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Gone with the wind,
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Chicken Soup For The Soul
BPA Free seller
In the last several years, new scientific research on polycarbonate and other plastics has raised public concern about exposure to the chemical Bispehnol A (BPA) when using bottles made of such materials. While the exact toxicity of Bisphenol A is still subject to debate, many people have begun looking for alternatives. This article introduces Bisphenol A, the toxicity debate, and provides links to BPA-free bottle retailers and more information.
What is Bisphenol A? Bisphenol A is a chemical used for the production of industrial epoxies, polycarbonate plastics, fungicides, flame-retardants, antioxidants, and other products. In the last few years, concerns about this chemical leaching into our food supply through canned goods and plastic containers have increased as scientists have begun linking BPA to serious health risks.
In the body, BPA functions as an estrogen receptor agonist, which means that it mimics estrogen. In high doses, this chemical causes a myriad of negative health effects to lab animals. These effects include a higher occurrence of breast cancer, miscarriages due to aneuploidy, pre-cancerous prostate lesions, insulin resistance, and behavioral changes.1 Many scientists now link BPA consumption by humans to health risks like breast cancer, fertility problems, and behavior problems.2
Our Dailey Dose: Toxic or Tame? Few dispute that bisphenol is inherently toxic to humans. However, the EPA, FDA, plastics manufacturing industry, and producers of plastic goods assure us that the amount of BPA the average individual consumes daily is far lower than the levels known to negatively affect humans.3 Even so, that did not stop San Francisco from banning the sale of baby bottles containing bpa in December 2006,4 or deter Canada's Department of Health from rejecting retailers' claims that bpa is completely safe for use and initiating an effort to conduct further BPA research. Currently, new legislation has been introduced in nine states that would limit the use of BPA in plastic containers.5
This level of public concern has even affected retailers, prompting Patagonia, Mountain Equipment Co-op, Whole Foods Markets, and others to take BPA-containing plastic containers off of the shelf.6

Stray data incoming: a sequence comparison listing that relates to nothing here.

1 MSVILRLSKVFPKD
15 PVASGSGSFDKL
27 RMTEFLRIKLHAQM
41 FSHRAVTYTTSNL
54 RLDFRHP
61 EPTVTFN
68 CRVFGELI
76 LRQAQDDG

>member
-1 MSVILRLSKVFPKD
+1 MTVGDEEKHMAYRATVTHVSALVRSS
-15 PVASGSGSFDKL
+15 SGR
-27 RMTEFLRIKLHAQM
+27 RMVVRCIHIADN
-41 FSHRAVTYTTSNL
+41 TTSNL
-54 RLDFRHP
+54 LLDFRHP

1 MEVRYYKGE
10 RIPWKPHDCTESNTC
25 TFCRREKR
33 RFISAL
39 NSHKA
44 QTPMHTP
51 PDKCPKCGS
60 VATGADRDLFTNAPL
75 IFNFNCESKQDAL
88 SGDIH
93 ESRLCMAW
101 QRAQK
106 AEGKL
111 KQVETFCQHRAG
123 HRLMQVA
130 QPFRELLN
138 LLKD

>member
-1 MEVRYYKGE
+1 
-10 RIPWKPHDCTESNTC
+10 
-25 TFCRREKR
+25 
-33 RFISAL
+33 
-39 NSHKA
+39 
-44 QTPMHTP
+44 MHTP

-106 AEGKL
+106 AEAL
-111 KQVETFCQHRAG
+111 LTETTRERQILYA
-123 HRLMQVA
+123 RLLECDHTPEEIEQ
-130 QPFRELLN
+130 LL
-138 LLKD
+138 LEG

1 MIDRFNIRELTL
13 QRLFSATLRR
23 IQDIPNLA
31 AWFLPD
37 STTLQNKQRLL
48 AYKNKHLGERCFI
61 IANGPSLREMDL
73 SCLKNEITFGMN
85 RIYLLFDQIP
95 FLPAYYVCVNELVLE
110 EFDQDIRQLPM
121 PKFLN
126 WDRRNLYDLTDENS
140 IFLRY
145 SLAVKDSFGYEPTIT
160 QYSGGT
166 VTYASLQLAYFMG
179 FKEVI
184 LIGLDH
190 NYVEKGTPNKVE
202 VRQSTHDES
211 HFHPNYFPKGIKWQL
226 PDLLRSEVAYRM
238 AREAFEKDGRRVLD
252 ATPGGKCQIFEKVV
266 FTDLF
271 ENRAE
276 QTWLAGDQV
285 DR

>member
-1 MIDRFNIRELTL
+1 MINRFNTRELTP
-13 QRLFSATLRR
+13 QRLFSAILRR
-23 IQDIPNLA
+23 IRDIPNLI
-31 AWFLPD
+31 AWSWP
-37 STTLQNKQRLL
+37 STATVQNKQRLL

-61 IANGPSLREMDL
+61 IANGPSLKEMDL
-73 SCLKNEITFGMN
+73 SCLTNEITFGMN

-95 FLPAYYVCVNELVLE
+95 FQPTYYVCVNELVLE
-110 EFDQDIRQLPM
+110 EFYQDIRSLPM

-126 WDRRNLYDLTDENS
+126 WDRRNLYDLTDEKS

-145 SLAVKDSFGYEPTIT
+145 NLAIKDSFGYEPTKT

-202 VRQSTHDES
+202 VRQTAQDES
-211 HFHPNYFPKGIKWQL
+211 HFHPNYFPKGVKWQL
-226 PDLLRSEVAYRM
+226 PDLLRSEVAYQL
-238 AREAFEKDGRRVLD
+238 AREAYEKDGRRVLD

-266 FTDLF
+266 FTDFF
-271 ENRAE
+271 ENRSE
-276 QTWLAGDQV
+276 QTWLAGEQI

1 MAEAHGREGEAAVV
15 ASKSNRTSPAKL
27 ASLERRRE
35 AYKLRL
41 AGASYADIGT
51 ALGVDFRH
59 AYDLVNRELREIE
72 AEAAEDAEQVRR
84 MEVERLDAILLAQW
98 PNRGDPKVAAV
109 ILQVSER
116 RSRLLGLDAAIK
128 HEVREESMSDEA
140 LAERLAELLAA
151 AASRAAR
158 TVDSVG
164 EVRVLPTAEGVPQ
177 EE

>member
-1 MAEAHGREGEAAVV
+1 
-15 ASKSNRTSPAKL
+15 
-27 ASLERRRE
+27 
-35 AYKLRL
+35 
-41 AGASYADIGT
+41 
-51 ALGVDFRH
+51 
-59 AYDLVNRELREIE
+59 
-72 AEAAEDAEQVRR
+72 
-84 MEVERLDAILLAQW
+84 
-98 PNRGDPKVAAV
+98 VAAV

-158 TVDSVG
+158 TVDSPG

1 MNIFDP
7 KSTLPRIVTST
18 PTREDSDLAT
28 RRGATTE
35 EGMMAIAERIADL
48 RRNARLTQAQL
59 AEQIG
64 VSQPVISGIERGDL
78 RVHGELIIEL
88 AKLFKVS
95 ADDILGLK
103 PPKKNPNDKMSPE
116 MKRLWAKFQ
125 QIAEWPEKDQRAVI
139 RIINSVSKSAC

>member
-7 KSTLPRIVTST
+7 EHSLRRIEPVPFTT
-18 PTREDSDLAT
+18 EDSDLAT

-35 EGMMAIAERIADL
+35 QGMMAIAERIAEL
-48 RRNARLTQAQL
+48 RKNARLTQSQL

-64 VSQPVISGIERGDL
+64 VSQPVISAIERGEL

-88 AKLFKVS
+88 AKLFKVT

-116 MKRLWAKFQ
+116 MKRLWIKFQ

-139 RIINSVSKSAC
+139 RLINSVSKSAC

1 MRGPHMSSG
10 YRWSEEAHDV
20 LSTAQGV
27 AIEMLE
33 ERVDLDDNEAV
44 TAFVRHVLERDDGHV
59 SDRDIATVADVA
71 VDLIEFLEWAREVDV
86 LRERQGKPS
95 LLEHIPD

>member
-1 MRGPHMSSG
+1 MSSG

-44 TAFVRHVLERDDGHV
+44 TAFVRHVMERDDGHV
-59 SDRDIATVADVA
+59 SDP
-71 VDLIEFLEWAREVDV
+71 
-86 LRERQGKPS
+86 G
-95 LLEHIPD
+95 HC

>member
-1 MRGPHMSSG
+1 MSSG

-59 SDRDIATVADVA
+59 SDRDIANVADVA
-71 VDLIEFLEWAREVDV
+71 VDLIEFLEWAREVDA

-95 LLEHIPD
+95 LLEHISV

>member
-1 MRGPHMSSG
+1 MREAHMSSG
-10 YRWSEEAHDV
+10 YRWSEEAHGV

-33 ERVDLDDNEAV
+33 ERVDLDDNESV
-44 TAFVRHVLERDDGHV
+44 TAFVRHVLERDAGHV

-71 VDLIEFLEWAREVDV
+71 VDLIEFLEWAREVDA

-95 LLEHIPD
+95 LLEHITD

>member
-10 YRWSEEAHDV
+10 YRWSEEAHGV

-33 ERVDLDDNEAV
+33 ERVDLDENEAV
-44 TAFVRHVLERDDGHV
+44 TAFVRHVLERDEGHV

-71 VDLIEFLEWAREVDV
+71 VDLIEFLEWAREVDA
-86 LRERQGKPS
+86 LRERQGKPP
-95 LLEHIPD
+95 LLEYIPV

It is clear that BPA exposure can pose health risks to humans, but should we be worried enough to change our consumption habits? Unfortunately for us, there is an abundance of websites that convincingly dispute the same scientific research.
For instance, http://www.bisphenol-a.org/, which is run by the American Chemistry Council argues that the safety of polycarbonate plastics (the polymer that has received the most negative press on BPA leaching) "has been supported by numerous science-based safety evaluations of Bisphenol A that have been conducted by independent government and scientific bodies worldwide." In stark contrast, the Environmental Working Group (http://www.ewg.org/), a public health watchdog and lobbyist group states, "more than 100 peer-reviewed studies have found BPA to be toxic at low doses, some similar to those found in people."
The Search for Alternatives While the controversy rallies on, we will not likely know the true amount of bpa that we consume daily or the exact effects it has on us. In the meantime, many people have searched out containers made of alternative materials such as stainless steel, glass, or BPA-free plastics.
Luckily, alternatives are not difficult to find. The drive in demand for alternative materials has caused a new non-BPA industry to emerge. Plastic bottle makers, baby gear manufacturers, container companies, and others are eyeing alternative materials for their products while businesses specializing in the sale of safe alternatives are springing up all over the Internet.
It is now relatively easy to find baby bottles and water bottles that are made from non-BPA plastics and other alternative materials.
Reusable Water Bottles In recent years, reusable water bottles have become ubiquitous at school, fitness centers, work, and home. Of these bottles, the vast majority is still made from polycarbonate plastic. Why is that?
Polycarbonate is inexpensive, durable, and lends itself to rigorous manufacturing processes.These qualities and its aesthetic appeal made it the material of choice for most big name bottle companies, including Nalgene, Camelbak, and Rubbermaid. This is unfortunate as, according to research, polycarbonate is the biggest offender when it comes to the leaching of Bisphenol A.
While there have always been a relatively small number of bottles made with alternative materials, they have, for the most part, used plastics that weren't as durable or attractive as polycarbonate. The high costs of plastics with characteristics similar to polycarbonate have kept manufacturers from developing bottles with these materials.
All of that is changing.
Now, word of potential risks associated with BPA is spreading and demand for high-quality alternative plastics is growing, thus increasing the profitability of using them.
It is worth noting that the use of aluminum and stainless steel water bottles has increased, with companies like Sigg and Kleen marketing on the dangers of BPA exposure. However, many people have reservations about drinking out of metal containers and still prefer safe, plastic alternatives.
It is now possible to find water bottles that are just as durable and attractive as polycarbonate bottles but are made of 100% BPA-free materials.
Though the prices of these bottles remain on the high end of the scale, many consumers feel that the extra few dollars are worth the peace of mind.